|A banner from a previous Peace Camp hangs in the
center's Wittenberg campus home.
In addition, the 10th annual Teen Mediation Training session will prepare 35 seventh-to 11th-grade students to apply skills as mediators and teen aides in the Peace Camp classrooms. The SPC, Springfield Mediation Service, Clark County Common Pleas Court Mediation Service and Prevention Academy will sponsor the free training June 7-8 on Wittenberg’s campus.
“We would not exist without Wittenberg,” SPC Director Nanci Keller said. “Student volunteers and donations of time and funds from faculty and staff allow us to work on a $50,000 annual budget, and the in-kind support of the university fills a requirement on some grants that we applied for over the years, so Wittenberg’s gift has also helped us access other funding.”
Keller added that all programs provided by the center, which began as a summer camp in 1986, are free to the schools and children. The program quickly grew to include classroom instruction in a variety of conflict resolution subjects.
Shirley Wuchter, Wittenberg class of 1968 and a former SPC director, taught a two-year Day Care Project in the late 1980s, which consisted of a series of eight model lessons using the curriculum chosen for teaching peace education to that age group. In 1990, an additional curriculum was introduced into kindergarten and first-grade classes in select public schools as a pilot project.
“Between 1986 and 1997, we had touched 11,500 lives, considering the rippling effect,” Wuchter said. “The fact that we were intentional – and that the organization persevered – is probably the most significant point.”
Today SPC also sponsors such programs as the Bully-Free School Curriculum, the Peace Works Curriculum and Leadership Club Safe Haven. Recently, SPC held Alternatives to Violence classes at Springfield’s Perrin Woods and Lagonda elementary schools and at 13 Head Start sites in Dayton.
But it all comes back to the Wittenberg connection and the place SPC still calls home.
“We have made space and plant resources available to SPC at no cost,” Vice President of University Business and Finance Darrell Kitchen said. “The recently remodeled space (224 W. College Ave.) was completed with the center in mind and included its input.”
From its central location in the city of Springfield, SPC branches out with the help of members of the Wittenberg community.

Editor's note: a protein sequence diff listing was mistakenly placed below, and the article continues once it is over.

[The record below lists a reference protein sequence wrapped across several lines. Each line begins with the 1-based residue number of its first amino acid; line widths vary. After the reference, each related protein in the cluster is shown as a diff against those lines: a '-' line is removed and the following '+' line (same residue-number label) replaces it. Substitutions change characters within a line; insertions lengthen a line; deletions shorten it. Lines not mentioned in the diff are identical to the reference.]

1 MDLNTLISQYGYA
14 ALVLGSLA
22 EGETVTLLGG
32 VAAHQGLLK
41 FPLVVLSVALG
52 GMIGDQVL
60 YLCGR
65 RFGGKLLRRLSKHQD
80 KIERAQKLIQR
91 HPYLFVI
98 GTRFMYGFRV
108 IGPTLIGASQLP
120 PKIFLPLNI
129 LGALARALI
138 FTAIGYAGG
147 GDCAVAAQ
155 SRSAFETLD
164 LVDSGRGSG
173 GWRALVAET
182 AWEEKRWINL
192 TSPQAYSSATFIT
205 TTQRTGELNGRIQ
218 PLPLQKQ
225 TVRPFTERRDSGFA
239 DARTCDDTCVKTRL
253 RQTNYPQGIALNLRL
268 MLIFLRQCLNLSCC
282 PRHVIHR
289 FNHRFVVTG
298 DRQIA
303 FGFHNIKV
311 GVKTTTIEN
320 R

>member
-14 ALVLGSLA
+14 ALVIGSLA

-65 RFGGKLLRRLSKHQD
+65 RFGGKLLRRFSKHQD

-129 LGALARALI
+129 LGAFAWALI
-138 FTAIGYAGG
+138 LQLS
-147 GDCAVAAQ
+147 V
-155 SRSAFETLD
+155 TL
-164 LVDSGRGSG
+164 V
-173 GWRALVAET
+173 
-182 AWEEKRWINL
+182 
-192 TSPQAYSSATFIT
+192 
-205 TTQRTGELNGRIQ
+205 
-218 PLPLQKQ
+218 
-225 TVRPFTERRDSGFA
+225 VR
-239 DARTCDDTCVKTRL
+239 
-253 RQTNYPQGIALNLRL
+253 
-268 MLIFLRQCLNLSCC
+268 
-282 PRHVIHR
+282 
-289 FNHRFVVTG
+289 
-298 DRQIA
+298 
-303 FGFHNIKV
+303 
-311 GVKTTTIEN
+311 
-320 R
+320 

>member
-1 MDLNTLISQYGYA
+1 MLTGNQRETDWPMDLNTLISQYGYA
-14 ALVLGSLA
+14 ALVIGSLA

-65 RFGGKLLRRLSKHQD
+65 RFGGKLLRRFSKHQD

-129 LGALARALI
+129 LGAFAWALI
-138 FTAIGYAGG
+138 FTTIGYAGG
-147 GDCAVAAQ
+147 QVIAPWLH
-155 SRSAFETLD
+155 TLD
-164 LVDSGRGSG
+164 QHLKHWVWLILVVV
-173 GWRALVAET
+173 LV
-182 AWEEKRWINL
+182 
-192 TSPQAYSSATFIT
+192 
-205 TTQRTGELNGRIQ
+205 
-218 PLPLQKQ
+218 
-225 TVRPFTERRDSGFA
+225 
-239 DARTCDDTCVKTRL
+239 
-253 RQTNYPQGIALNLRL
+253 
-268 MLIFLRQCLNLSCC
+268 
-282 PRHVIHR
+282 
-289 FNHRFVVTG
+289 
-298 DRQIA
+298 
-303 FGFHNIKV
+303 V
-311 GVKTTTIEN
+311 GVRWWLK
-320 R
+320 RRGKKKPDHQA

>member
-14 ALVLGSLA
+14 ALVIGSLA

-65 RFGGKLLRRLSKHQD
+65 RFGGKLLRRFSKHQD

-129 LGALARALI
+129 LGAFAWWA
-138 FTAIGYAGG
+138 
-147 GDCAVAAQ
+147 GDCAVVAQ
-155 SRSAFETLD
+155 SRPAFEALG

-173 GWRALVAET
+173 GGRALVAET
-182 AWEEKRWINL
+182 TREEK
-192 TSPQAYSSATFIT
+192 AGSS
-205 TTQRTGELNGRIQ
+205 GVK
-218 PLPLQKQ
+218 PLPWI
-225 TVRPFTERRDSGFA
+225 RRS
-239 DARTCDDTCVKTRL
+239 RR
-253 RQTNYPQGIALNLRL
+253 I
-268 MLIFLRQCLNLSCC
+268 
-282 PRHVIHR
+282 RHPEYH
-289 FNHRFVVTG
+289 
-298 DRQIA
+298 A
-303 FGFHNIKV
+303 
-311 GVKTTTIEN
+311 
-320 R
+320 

“The ‘I Care Rules’ are posted in virtually every school in Springfield,” Assistant Director of SPC Ruth Romaker said. “Approximately 40 Wittenberg students perform their community service with us each year, and many of them continue to come after they complete their service requirement.”
In his fourth year on the Board of Trustees/Directors of the SPC, Assistant Professor of Art and Ceramicist Scott Dooley assisted at the last three Peace Camps. He taught an art unit during which the children each made peace medallions, and he donated pottery works for the annual Silent Auction.
“SPC serves a great need in Springfield and does so with understanding and a child- centered focus,” Dooley said. “Another reason I stay involved with the SPC is that it puts me in contact with many other people in Springfield (city school teachers, community and peace activists in Springfield, etc.). This has been a great way to get out of the ‘Wittenberg Bubble’ and get to know more people in Springfield.”
Each year a banner is constructed around the theme of the year’s camp, and each participant’s name is written in the banner. Several of these hang on the walls at the center, sometimes creating a link for parents and children who have enjoyed similar camp experiences.
“The Springfield Peace Center is the only peace center between Bluffton and Wilmington, Ohio,” Romaker said. “We’re here and available for the greater community as well as Wittenberg students, professors, staff and alumni. Visitors are always welcome.”
- Phyllis Eberts
• Springfield Peace Center Web site
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